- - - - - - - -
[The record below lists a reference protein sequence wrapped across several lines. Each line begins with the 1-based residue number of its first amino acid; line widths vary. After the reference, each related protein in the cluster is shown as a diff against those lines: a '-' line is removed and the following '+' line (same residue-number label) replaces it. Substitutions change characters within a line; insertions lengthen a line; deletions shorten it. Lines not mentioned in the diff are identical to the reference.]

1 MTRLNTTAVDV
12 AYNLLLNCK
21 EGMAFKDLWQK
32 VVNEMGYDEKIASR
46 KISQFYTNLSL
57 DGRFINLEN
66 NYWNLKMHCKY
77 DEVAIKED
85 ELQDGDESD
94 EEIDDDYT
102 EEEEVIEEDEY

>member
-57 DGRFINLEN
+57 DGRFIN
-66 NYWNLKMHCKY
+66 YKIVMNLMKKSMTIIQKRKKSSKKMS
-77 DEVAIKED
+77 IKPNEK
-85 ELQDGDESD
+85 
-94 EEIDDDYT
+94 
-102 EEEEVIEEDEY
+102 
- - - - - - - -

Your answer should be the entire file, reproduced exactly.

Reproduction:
[The record below lists a reference protein sequence wrapped across several lines. Each line begins with the 1-based residue number of its first amino acid; line widths vary. After the reference, each related protein in the cluster is shown as a diff against those lines: a '-' line is removed and the following '+' line (same residue-number label) replaces it. Substitutions change characters within a line; insertions lengthen a line; deletions shorten it. Lines not mentioned in the diff are identical to the reference.]

1 MTRLNTTAVDV
12 AYNLLLNCK
21 EGMAFKDLWQK
32 VVNEMGYDEKIASR
46 KISQFYTNLSL
57 DGRFINLEN
66 NYWNLKMHCKY
77 DEVAIKED
85 ELQDGDESD
94 EEIDDDYT
102 EEEEVIEEDEY

>member
-57 DGRFINLEN
+57 DGRFIN
-66 NYWNLKMHCKY
+66 YKIVMNLMKKSMTIIQKRKKSSKKMS
-77 DEVAIKED
+77 IKPNEK
-85 ELQDGDESD
+85 
-94 EEIDDDYT
+94 
-102 EEEEVIEEDEY
+102 